By Elizabeth K. Hale, MD and Julie K. Karen, MD

A recent article in Outside alleges that sun exposure guidelines are “unhealthy and unscientific… and quite possibly even racist.” Drs. Hale and Karen respond.

As dermatologists who not only preach, but also practice avid sun protection on a daily basis, we read Outside’s article “Is Sunscreen the New Margarine?” with tremendous interest and even some trepidation. While the article raises some interesting and legitimate questions about sun exposure and protection, it features unfounded and even preposterous claims that are at best misleading and at worst dangerous.

Sunscreen is bad.

Sunscreen is flawed for sure, but it is not intrinsically evil. The industry has made strides in correcting what was disproportionate UVB and UVA protection. And yes, oxybenzone is harmful to coral reefs and may cause hormonal imbalances so is understandably being banned for future use in the US. But those of us who treat skin cancer feel fervently about the need to promote a healthy lifestyle that doesn’t involve unprotected sun exposure and increasing one’s skin cancer risk.

Vitamin D doesn’t impart health benefits, the sun itself does.

“We have been epically misled,” the author claims of the correlation between low levels of vitamin D and the myriad health issues that accompany it, such as higher rates of cancer, diabetes, obesity, bone disease, heart attack, stroke, depression, and other diseases. Noting that vitamin D supplementation fails to affect the incidence of these maladies, he concludes that those with healthy vitamin D levels are not benefiting from the vitamin itself, but rather from exposure to “that big orange ball shining down from above,” aka the sun. Preposterous! Just because vitamin D supplementation has failed to eliminate the increased risk of the multiple aforementioned diseases doesn’t prove that sun exposure results in improved health. A far more intuitive conclusion is that a healthy lifestyle that accompanies relatively higher levels of vitamin D, including outdoor activity, exercise and accompanying mental health is why those who spend time outdoors have better health.

Sun exposure enhances nitric oxide levels.

In an effort to convince us of the benefits of sun exposure, the author cites Richard Weller’s research on nitric oxide (NO), an essential molecule whose primary function is vasodilation and thus, reduction in blood pressure. NO, a molecule with a short half-life (<1 sec) also enhances antioxidant activity. The article implies that the raising of NO levels and the associated decrease in blood pressure in those who are outside in the sun, is some beneficial result of unprotected sun exposure.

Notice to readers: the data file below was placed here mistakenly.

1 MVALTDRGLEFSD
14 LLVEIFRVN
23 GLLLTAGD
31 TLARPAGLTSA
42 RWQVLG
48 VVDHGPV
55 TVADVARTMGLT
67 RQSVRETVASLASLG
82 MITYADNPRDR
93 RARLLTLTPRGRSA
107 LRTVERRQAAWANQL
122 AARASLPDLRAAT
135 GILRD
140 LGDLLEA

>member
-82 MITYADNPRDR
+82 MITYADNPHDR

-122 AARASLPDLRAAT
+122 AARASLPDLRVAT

Well, it turns out that sun exposure is by no means the only or even most efficient way of elevating one’s NO levels. Not surprisingly, exercise also promotes NO production.

Here again, the positive health benefits enjoyed by “sun seekers” is quite possibly a reflection of their proclivity to exercise and live healthy lifestyles than to sun exposure itself.

Sun exposure lowers blood pressure.

In light of Weller’s research, the article wonders, “Could exposing skin to sunlight lower blood pressure?” Weller’s study involved 24 patients, each of whom showed immediate blood pressure reductions after one hour of exposure to light from a UV lamp. Even if sun exposure decreases blood pressure (if it’s through vasodilation, this is a short-term effect), these results do not prove that it will in turn decrease the incidence of death from heart disease and stroke. Medications can achieve far more significant reductions in blood pressure and still aren’t close to perfectly effective at reducing associated cardiovascular disease. Frequent moderate exercise is a far less dangerous way to lower blood pressure than unprotected sun exposure.

Recommending sun protection and avoidance is extreme.

The author compares dermatologists’ urging of patients to avoid the sun to an orthopedist recommending a ban on exercise. This is a false comparison. Orthopedic injuries are not deadly, whereas melanoma can be. And there is a huge difference between “enjoying the sun safely” and “step[ping] out into the light.”


The article in Outside seems deliberately inflammatory, subverting accepted ideas about sun exposure and sun protection for the sake of being controversial. While modern science is always shedding new light on accepted theories of health, and long-held conventional medical wisdom is frequently debunked by new discoveries, the evidence presented in this article does not rise to the necessary standard.

While we recommend being informed about the benefits of sunlight and the imperfection of sunscreen, the answer is not to discard what we know about the dangers of sun exposure and the importance of sun protection. It is well known that unprotected sun exposure leads to an increase in premature skin aging, skin hyperpigmentation, and increased risk of skin cancer, regardless of your skin type. Enjoy the Outside, but do it safely!

Elizabeth K. Hale, MD and Julie K. Karen, MD, are board-certified dermatologists (and sisters) who are in private practice together in New York City.

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